Spain comes out of the excessive deficit procedure, after reducing its deficit to below 3% in 2018 (specifically, to 2.5%), and enters the preventive phase of the Stability and Growth Pact. This entails a change in the European Commission’s approach to monitoring the public accounts, shifting towards medium-term goals such as the structural deficit, which allows the long-term fiscal position of the general government to be assessed (regardless of where the economy currently lies in the business cycle). Thus, the European Commission has requested from Spain a reduction in its structural deficit of 0.65% of GDP by 2020, slightly greater than the adjustment planned by the government in the Stability Plan (0.5% of GDP). As part of the reforms, the European authorities recommended reducing the duality of the labour market, maintaining the sustainability of the pension system and reducing regulatory fragmentation. The Commission also recommended that any one-off tax revenues should be used to reduce the level of public debt, which remains high (98.7% in Q1 2019).

Inflation remains very contained and in June moderateto 0.4% (0.8% in May). Although the breakdown by component is not yet known, the fall in fuel prices suggests that the energy component would explain the bulk of the reduction. Core inflation, meanwhile, stood at 0.7% in May (the figure for June is not yet known), representing a 0.2-pp slowdown relative to April. This is partly the result of the fall in the prices of tourist packages and the calendar effect of Easter.

Respite in the deterioration of the current account balance. The current account balance improved in April, climbing to 0.7% of GDP (12-month cumulative balance), versus 0.6% in March. However, compared to April 2018 this figure still represents a reduction in the surplus of 0.9 pps. This deterioration is mainly attributable to the balance of non-energy goods (0.4 pps), the balance of services (0.3 pps) and, to a lesser extent, the energy balance (0.2 pps). The net international investment position (NIIP), meanwhile, stood at -77,7% of GDP in Q1 2019, which represents a slight deterioration compared to the previous quarter. All in all, over the past 12 months there has been a substantial improvement (of 6.1 pps), largely thanks to the revaluation of instruments in the debt portfolio.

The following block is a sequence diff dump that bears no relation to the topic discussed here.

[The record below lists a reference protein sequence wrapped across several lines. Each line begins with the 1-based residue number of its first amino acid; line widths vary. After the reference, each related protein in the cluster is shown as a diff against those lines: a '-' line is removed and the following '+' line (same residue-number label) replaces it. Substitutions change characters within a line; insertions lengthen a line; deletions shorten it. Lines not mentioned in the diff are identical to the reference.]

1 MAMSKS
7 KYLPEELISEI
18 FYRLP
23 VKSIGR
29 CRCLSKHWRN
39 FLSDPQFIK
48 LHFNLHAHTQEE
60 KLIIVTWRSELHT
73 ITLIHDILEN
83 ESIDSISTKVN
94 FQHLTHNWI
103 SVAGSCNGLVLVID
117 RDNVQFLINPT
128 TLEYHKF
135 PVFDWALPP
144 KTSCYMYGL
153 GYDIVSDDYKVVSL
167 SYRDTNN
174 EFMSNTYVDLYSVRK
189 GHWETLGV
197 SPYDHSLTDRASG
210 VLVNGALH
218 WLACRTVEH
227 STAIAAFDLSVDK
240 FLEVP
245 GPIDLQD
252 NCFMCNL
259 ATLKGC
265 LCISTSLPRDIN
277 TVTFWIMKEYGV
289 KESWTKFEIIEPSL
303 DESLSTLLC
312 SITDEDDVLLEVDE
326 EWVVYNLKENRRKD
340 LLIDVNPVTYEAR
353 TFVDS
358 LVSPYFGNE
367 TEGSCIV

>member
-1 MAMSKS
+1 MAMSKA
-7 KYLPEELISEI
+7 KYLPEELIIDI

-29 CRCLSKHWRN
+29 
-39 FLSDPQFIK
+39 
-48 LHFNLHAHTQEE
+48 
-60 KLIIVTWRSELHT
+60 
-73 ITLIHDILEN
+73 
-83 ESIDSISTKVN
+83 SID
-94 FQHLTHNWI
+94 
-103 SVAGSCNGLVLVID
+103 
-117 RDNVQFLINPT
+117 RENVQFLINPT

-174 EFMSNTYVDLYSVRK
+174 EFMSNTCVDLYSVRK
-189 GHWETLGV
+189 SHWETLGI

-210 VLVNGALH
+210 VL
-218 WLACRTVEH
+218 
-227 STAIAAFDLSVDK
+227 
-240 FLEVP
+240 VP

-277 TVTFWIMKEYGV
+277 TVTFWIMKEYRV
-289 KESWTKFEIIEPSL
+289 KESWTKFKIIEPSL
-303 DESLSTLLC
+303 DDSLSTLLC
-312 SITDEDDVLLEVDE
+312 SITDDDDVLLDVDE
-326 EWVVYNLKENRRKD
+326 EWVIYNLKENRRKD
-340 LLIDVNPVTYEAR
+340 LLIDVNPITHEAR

The real estate sector, in a more mature phase of the cycle. The price of housing based on transactions (published by the NSI) grew by a considerable 6.8% year-on-year in Q1 2019, driven by the rise in the price of new housing (10.4%, compared to 8.0% in Q4), while second-hand housing slowed its pace of growth (6.2% in Q1, 6.4% in Q4). Over the coming quarters, the growth in housing prices will remain high, albeit with a slight moderation (around 5% on average in the period 2019-2020, according to CaixaBank Research) due to the real estate sector entering a more mature phase of the cycle. In line with this trend, the growth of home sales moderated in April, standing at 5.7% year-on-year (in 12-month cumulative terms), following four years of double-digit growth. As is the case in housing prices, sales of new and second-hand homes are following different trends. In particular, new home sales continued to go from strength to strength, registering 10.7% growth in April, compared to 4.6% growth in the case of second-hand homes (12-month cumulative figures).